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Postby Hissmonster » Fri Dec 31, 2004 4:09 pm

laughter, thank you very much my dear you are too kind...Sting owns a home in Tuscany so I'm not surprised to see a story about him skiing in Italy...
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Hissmonster
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Postby Hissmonster » Thu May 26, 2005 4:45 pm

It's been awhile since I've made an entry and if you are all wondering why I'm here so early today...well I was up at the crack of dawn taking mom for a stress test. She's sleeping now, the first real sleep she's had in days and I have a story:

The Stress Test


I sit here in the glass-encased waiting room of the Massachusetts General Hospital’s newfangled “Stress Lab.” It is decorated in soft sand tones and vast open stretches of windows, allowing as much natural light in to brighten even this dismal morning. The last effects of this May’s second nor’easter have cast a gray hue across the city, but the rain has crispened the redbrick of the buildings making me long for my camera to freeze the moment, allowing you to see the world as I do.

How oddly beautiful this strange contrast of gray and wet crispness makes my city. Even the golden dome of the state house takes on a shining glow, set off by clouds descending from above and a white plume of steam dancing across the tops of the brick buildings in the foreground to greet it with a kiss.

I want to dance across those rooftops too. As if they were my own stage setting from a classic 40’s musical--an urban Fiddler on the Roof or Chimney sweep scene from Mary Poppins. Mom has been ensconced behind the protective doors to my left for about 90 minutes. That’s about half way through the process and I wait; the dutiful daughter, quietly observing the host of faces passing in and out.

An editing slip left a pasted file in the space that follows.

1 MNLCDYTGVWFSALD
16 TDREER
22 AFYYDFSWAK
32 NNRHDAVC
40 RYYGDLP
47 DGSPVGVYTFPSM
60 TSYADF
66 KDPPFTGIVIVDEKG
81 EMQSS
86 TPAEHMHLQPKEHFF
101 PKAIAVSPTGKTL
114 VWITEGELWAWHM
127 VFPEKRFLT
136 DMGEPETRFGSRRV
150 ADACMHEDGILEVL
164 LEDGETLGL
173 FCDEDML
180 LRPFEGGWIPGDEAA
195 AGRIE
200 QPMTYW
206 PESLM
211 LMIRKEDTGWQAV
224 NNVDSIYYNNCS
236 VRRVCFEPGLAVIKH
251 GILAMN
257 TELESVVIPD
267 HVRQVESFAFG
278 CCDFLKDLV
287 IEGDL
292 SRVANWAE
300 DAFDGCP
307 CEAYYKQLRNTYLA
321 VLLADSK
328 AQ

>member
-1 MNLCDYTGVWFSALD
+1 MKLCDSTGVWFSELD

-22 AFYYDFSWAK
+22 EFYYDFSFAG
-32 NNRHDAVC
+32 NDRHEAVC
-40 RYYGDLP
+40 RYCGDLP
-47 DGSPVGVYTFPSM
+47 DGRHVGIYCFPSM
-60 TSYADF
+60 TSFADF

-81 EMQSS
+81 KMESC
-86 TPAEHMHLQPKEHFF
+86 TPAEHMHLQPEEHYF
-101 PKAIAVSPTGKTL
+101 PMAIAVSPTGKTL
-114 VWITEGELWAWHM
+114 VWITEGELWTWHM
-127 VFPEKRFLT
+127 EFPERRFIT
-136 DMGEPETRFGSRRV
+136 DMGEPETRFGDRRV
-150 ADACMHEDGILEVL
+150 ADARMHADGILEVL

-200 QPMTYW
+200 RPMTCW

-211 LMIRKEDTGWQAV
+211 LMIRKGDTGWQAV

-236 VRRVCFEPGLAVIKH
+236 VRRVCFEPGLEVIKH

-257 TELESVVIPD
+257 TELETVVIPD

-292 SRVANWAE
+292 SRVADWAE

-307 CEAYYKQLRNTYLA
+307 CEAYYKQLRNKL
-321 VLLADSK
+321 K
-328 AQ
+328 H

Sure I could have dashed off to the coffee shop five floors below as soon as she disappeared beyond the doors, not to emerge for 3 hours. But, unlike most of the ‘supportive’ family, I just couldn’t. They have come here as ’rides’ or pre/post-testing support for the test subjects, who all appear calm and at ease. I mean its just a stress test right. We have seen them on TV, the patient walking a treadmill with electrodes strapped to key places; how simple. What you don’t see is more important and it’s what my mom remembers. You don’t see the informed consent sheet with the myriad of complications and ailments that “may be brought on by the implementation of this testing.” These are enough to scare anyone--seizures, heart attacks, strokes--lets just complete the big 10 of sudden, deadly ailments why don’t we. You don’t see the liquid IV that is sometime administered to help assess your condition, which feels like raw fire being pumped into your veins. But, most of all you don’t see the fear and panic built up in the eyes of one who has a history of heart problems, stroke and diabetes and remembers all to well how horrible the previous stress testing had been. You don’t see that her dread is so vivid that it has kept her awake for the past 4 nights heightening her stress levels.

No, by the time I got her there, she was not the strong, fiercely independent woman I have know for most of my life. What I saw pass through those doors was a frightened child; frail and fragile, holding onto the fact that I would be only fifteen feet away during the course of this treatment. I could no sooner leave than I could cut her heart out.